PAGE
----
‘Situation is bleak’ - Ipswich residents face losing their homes as evictions restart
Dire warnings have been given that people in Ipswich are “at risk of losing their homes” after bailiffs were given the go-ahead to restart evictions.
Thousands of residents have seen their income slashed during the coronavirus crisis, with unemployment nearly doubling - as 3,005 more people claimed out of work benefits between March and July this year.
Reduced income from job losses and furlough means many have been unable to pay their bills, although a moratorium on evictions saved many from being turfed out onto the streets.
The ban was extended in August for four weeks but was lifted on Monday, September 21, with housing minister Christopher Pincher saying the government needed to “strike a balance” between the needs of tenants and landlords.
“This is vital to the long-term health of the private-rented sector,” he said, although he stressed there are still measures in place to protect renters during autumn and winter.
However Jools Ramsey - chief executive of Ipswich Housing Action Group (IHAG), which runs a money advice service and the Chapman Centre for homeless people - warned of a “bleak” scenario facing many.
Ipswich Citizens Advice says it has helped 400 people in the town with housing problems and rent arrears since lockdown.
“The last minute extension to the evictions ban in August was a welcome reprieve for many,” she said.
“But the reality now for thousands of people across the country, who are potentially at risk of losing their homes, is no less stark.
“What we are hearing is that people are continuing to face mounting debts, are unclear when and how they might be forced to leave their homes, are struggling with the pressures this is having on their relationships and their own physical and mental wellbeing, and concerned about the impact this is having on their children.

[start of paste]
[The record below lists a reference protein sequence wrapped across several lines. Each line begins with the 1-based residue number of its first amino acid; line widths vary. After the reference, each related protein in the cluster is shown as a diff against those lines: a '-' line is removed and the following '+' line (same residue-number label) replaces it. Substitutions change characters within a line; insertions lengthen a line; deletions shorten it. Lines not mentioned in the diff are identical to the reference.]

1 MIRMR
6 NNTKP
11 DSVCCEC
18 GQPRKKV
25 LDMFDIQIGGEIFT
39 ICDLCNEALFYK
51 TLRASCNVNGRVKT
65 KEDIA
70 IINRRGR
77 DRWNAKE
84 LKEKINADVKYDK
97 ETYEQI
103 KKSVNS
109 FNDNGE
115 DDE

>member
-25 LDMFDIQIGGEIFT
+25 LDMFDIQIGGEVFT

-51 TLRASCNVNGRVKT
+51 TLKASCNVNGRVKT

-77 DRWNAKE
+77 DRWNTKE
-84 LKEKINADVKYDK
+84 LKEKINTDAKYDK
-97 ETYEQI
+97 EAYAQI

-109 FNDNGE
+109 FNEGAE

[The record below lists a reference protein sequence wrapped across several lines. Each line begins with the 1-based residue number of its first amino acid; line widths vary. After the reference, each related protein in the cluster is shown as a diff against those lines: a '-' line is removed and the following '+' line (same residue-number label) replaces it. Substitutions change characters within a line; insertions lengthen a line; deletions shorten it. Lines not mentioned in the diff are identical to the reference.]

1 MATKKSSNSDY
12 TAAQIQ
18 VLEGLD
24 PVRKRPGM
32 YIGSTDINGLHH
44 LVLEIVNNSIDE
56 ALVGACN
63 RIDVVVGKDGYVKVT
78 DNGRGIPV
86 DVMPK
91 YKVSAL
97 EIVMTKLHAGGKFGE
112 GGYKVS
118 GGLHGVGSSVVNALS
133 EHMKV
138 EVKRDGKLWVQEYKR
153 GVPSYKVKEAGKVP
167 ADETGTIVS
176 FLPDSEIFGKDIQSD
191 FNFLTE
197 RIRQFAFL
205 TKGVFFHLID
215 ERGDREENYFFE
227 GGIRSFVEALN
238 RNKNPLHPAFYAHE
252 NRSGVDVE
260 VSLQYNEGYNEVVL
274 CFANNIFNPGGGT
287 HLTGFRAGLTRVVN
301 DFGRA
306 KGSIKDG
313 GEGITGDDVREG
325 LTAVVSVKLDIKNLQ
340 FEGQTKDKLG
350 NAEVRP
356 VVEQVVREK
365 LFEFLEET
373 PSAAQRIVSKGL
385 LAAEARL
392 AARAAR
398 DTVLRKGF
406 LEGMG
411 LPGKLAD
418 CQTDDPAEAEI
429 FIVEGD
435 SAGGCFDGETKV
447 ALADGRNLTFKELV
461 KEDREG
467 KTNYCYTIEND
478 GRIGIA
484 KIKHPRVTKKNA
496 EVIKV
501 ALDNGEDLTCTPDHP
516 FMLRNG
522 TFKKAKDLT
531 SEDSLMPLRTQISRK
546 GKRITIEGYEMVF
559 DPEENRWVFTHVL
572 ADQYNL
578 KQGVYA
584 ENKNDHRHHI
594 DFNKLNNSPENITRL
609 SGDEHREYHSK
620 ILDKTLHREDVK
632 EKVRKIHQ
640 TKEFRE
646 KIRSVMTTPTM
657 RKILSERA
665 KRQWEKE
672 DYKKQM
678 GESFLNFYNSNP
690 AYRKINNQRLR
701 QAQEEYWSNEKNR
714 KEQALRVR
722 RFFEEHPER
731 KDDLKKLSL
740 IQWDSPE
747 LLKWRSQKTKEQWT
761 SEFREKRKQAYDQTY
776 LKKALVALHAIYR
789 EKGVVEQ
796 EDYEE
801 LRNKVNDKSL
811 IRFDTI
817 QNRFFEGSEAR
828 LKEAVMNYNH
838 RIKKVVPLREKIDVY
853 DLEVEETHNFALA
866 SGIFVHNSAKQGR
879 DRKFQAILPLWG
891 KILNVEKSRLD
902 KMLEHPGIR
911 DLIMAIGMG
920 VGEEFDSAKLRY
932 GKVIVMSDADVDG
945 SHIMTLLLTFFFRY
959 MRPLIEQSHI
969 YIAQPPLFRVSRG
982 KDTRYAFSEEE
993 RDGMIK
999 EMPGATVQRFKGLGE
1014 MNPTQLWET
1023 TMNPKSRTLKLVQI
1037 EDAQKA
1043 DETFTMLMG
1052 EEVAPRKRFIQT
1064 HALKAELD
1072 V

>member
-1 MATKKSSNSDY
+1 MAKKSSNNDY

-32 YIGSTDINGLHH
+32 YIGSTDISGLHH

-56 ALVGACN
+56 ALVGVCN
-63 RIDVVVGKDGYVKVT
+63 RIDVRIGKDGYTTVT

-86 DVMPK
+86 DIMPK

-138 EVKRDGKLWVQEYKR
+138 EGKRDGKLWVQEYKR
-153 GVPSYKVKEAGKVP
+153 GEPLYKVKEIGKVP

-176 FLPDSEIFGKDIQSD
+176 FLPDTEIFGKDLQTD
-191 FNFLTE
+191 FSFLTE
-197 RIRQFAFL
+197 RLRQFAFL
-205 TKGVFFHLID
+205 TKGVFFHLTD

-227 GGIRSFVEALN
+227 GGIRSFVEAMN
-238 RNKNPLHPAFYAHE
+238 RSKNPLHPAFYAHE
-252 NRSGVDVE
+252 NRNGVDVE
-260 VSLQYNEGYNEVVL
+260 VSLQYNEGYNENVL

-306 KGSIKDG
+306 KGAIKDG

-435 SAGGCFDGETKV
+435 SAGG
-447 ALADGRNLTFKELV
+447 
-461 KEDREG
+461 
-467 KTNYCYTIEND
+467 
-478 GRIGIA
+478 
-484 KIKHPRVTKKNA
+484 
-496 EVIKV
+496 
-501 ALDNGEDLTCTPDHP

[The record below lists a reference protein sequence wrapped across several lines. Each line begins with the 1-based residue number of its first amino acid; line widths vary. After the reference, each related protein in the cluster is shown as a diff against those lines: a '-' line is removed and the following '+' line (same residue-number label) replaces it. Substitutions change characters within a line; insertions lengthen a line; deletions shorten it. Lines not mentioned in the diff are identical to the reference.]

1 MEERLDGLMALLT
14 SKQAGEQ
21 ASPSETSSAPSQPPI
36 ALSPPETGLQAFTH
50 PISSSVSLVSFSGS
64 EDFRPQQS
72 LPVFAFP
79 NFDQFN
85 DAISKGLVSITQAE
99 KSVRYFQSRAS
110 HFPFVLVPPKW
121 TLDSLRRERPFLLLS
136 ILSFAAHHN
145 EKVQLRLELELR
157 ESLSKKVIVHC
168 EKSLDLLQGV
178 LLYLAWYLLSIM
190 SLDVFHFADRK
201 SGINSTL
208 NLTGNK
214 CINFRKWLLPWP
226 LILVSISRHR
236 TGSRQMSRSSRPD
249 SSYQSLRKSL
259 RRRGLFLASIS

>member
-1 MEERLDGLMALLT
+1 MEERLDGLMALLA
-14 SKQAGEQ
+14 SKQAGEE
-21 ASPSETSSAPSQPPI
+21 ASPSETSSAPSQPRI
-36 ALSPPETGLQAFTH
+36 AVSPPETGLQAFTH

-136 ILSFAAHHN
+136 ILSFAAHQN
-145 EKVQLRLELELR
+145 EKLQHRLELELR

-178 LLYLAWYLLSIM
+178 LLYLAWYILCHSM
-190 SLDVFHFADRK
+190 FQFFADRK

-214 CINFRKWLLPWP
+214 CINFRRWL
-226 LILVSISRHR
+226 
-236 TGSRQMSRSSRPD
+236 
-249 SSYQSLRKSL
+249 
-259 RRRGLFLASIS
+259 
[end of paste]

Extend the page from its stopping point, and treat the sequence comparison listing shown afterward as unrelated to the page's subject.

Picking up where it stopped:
“We have seen a steady increase in the demand for our services and this is projected to gain momentum in the coming months. Never has it been more a reality that anyone can become homeless.
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“The situation is bleak, particularly as we look at the very real potential for a second wave of Covid-19 and the possibility of another full lockdown.
“This will have a profound impact not only on people who facing possible eviction, but also on charities like IHAG, which are reliant on fundraising events and activities to keep services running.”
Her message to those worried about their finances is to “please seek help now” from services such as IHAG’s, which are free, confidential and regulated by the Financial Conduct Authority.
Suffolk Law Centre has also expanded its services, having won a contract to run the duty housing legal aid scheme at Bury St Edmunds County Court for those attending a hearing.
It has also secured funding to recruit a legal aid housing caseworker to help manage a likely growth in work.
James Hanlon, legal aid housing supervisor at Suffolk Law Centre, said: “The resumption of possession proceedings from Monday, September 21 and the subsequent threat of evictions is concerning, especially given the recent increase in the infection rate nationally.
“Whilst the government has repeatedly stated that renters are being offered protection from becoming homeless, the increase in the notice period merely delays the homeless issue and where renters have fallen into arrears with their rents due to loss of income, because of the Covid-19 situation, little financial support is in place to help them.
“Anyone who receives a notice that their landlord is seeking possession of their property, even if this is not related to the Covid-19 situation, should seek legal advice as quickly as possible as early advice and assistance is vital.
“In the vast majority of cases a landlord can only evict a renter from a property if they have had an order for possession from a court and if the landlord tries to evict without an order they are breaking the law.
“If renters do face a situation where they have to attend a county court for a hearing, free advice, on the day, is available at Bury St Edmunds County Court via a legal aid funded duty scheme provided by housing advisers from Suffolk Law Centre.
“At Ipswich County Court, the Ipswich County Court Advice and Representation Service has voluntary duty advisers on hand.”
■ For more informaion on IHAG’s money advice service, visit the charity’s website or call 01473 213102.
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